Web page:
February 21, 2008
UW Seattle receives President’s Honor Roll award for service
The UW Seattle has been named to the President’s Higher Education Community Service Honor Roll with Distinction for exemplary service efforts and service to disadvantaged youth. The Corporation for National and Community Services bestows the honor.
“We’re delighted to have received this recognition,” says Ed Taylor, vice provost and dean of Undergraduate Academic Affairs, the academic department in which many service-oriented programs operate. “It is critical that research universities connect undergraduates to learning through civic engagement as we prepare students to take on the wide array of challenges facing our local, national, and global communities.”
Launched in 2006, the Community Service Honor Roll is the highest federal recognition a school can achieve for its commitment to service learning and civic engagement. Honorees for the award were chosen based on a series of selection factors including scope and innovativeness of service projects, percentage of student participation in service activities, incentives for service, and the extent to which the school offers academic service learning courses.
Overall, the Community Service Honor Roll awarded six schools with Presidential Awards. In addition, four schools were recognized as Special Achievement winners, 127 as Honor Roll with Distinction members — the recognition received by UW Seattle — and 391 schools as Honor Roll members. UW Bothell received recognition as an Honor Roll member. In total, 528 schools were recognized. A full list is available at www.nationalservice.gov/honorroll.
UW Seattle programs and projects highlighted in the application include the Carlson Leadership and Public Service Center, The Pipeline Project, Jumpstart, the Public Leadership and Civic Engagement Academy (a partnership between the UW and Heritage University), the UW-White Center Community Partnership and The Dream Project. These programs engage students in a variety of services to youth including tutoring, working with homeless youth, helping high school students apply for college, preparing preschool children for success in kindergarten, creating neighborhood plans, and increasing Latino and Native American participation in public leadership and civic engagement. These and other service opportunities brought an estimated 5,800 students to service projects in the 2006-07 academic year.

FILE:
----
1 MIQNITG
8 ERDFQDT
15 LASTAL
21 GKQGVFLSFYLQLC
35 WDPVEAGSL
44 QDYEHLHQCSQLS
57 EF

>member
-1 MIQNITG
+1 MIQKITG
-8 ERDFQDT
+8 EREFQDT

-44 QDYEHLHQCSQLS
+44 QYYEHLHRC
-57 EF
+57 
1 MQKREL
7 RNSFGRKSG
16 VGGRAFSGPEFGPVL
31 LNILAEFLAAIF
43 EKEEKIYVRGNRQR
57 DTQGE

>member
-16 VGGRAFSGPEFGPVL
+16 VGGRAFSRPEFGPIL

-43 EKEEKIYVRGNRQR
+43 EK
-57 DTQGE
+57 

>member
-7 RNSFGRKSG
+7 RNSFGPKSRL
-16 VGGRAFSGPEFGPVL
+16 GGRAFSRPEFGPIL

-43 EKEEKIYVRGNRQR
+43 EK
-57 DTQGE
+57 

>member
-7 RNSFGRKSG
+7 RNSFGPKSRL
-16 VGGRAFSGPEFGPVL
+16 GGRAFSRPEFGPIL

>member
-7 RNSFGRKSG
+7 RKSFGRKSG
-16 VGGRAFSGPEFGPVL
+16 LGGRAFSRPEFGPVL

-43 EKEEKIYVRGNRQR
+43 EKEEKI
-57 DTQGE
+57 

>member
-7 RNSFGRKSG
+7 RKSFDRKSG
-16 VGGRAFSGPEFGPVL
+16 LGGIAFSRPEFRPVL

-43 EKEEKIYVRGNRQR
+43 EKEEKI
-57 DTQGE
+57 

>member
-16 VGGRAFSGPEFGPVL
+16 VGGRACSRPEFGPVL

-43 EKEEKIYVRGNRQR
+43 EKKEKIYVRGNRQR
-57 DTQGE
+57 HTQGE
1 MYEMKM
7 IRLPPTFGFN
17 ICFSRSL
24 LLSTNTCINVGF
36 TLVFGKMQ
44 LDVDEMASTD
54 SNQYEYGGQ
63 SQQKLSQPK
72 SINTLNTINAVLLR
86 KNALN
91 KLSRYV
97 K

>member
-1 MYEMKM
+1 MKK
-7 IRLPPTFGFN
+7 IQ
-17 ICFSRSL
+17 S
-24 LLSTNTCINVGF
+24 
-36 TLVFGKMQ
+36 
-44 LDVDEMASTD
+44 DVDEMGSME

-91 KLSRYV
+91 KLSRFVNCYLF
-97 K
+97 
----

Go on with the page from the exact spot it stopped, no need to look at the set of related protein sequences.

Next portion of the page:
“One of the reasons the UW received this distinction,” says Michaelann Jundt, director of the Carlson Leadership and Public Service Center, “is because there are so many UW programs and projects empowering youth and contributing to their education. As an educational institution, our commitment to educate reaches beyond the physical boundaries of campus.”
The Carlson Leadership and Public Service Center (the Carlson Center) facilitates campuswide service learning, which saw a 7 percent increase in student participation in 2006-07. The Carlson Center also coordinated the UW’s involvement in the Martin Luther King Jr. Day of Service, in which more than 1,000 volunteers contribute 6,000 hours of service as projects around Puget Sound. UW students connect to tutoring opportunities in K-12 schools through the Pipeline Project. Additionally, the Pipeline Project’s Alternative Spring Break brings UW students to rural and tribal communities during spring break where undergraduates work on art and literacy projects as well as science and environmental projects.
“Tutoring is the highlight of my week,” said one undergraduate. “When tutoring, I feel refreshed and reinvigorated because of the excitement and curiosity with which students approach their learning.”